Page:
Art imitates life, but can that process be cyclical? Can it work in reverse? At 27 years old, the first Toy Story film is now older than the first Star Wars film was in 1995. And while there wasn’t anything specifically about Toy Story that drew comparisons to the franchise George Lucas created, as Pixar delved further and further into the world of Andy’s toys, connections were inevitably drawn. Perhaps this is why it’s so fitting that, among many sources of inspiration, Lightyear director and screenwriter Angus MacLane was heavily influenced by the original trilogy.
“I saw a movie that changed my life: Star Wars,” Angus MacLane revealed during an early press day for Lightyear, recalling that it was 1979 when the impressionable child discovered a galaxy far, far away. “After I saw Star Wars, all I wanted to play was Star Wars. All I wanted to draw was Star Wars. Star Wars was my religion. And it lasted for years. But Star Wars was only the beginning of a string of sci-fi classics that defined my childhood. It seemed like every year there was another genre-defining classic. And then, in 1995, I saw another film that changed my life: Toy Story.” Angus was a young adult by the time Toy Story came out and he wasted no time getting to Pixar, joining the team as an animator in 1997. He’s no stranger to the Toy Story world, having worked on Toy Story 2 and Toy Story 3 and directing the short Toy Story Toons: Small Fry and the television special Toy Story of TERROR! In other words, he has a lot of experience in both the Star Wars and Toy Story sandboxes.
“In Toy Story, Andy had a birthday party. His favorite gift was a character that he loved, Buzz Lightyear the Space Ranger. And it was a toy that would redefine playtime for Andy. I've always wondered what movie was Buzz from? Why couldn't we just make that movie? So that's what we did. Presenting Lightyear, the movie that Andy saw that changed his life. Andy's Star Wars. A sci-fi epic designed to inspire a new generation.” However, the Buzz Lightyear in the film, voiced by Chris Evans, is several steps removed from the toy Andy played with, voiced by Tim Allen. “I imagined this was a movie that then later there was a spinoff cartoon,” Angus explained. “And then the Toy Story toy was made off of that cartoon design.” This clarification allowed the story team to not be too bound by elements of Buzz Lightyear’s story that was revealed in the Toy Story films. “It does feel like the events of what happens on the back of the package for Buzz Lightyear don't happen in this movie.”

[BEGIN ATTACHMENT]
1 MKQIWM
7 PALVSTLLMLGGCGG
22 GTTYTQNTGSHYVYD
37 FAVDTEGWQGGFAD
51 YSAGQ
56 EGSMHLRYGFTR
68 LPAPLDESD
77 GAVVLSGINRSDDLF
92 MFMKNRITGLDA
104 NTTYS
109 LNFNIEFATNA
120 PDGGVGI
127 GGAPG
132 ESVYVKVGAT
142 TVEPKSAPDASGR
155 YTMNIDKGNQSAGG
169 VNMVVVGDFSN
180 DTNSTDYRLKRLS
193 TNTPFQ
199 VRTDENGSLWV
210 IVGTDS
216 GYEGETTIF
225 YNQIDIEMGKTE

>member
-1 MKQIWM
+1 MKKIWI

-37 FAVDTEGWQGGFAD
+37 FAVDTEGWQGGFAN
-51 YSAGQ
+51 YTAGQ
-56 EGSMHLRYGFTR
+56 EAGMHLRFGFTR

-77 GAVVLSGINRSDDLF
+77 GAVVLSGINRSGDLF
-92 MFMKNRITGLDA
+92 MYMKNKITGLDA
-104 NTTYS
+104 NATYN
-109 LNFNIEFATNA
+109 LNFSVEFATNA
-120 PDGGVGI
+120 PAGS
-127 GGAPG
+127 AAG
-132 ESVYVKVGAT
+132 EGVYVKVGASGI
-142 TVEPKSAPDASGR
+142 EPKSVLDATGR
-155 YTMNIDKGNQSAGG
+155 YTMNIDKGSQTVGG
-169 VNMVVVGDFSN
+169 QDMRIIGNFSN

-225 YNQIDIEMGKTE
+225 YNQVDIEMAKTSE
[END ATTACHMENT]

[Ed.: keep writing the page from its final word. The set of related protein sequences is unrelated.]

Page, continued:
The most memorable Star Wars reference in the Toy Story films comes in the first sequel when Buzz Lightyear comes face-to-face with a toy of the Evil Emperor Zurg, who reveals himself to be Buzz’s father. “We have a very literal Star Wars reference of the recreation of The Empire Strikes Back scene,” Angus recalled. “We all thought it was hilarious back then… That's fine for that movie. But for this movie, we had a saying, we never wanted to remind the audience of a better film… There's not a lot of recognition comedy in this film. Now, there are plenty of subtle references to sci-fi franchises, I don't know if there are many Star Wars ones per se. But they're pretty subtle and they wouldn't distract a casual viewer.” By the way, Zurg being Buzz’s father isn’t canon because in Lightyear, Zurg is actually a robot (or so we’ve been told).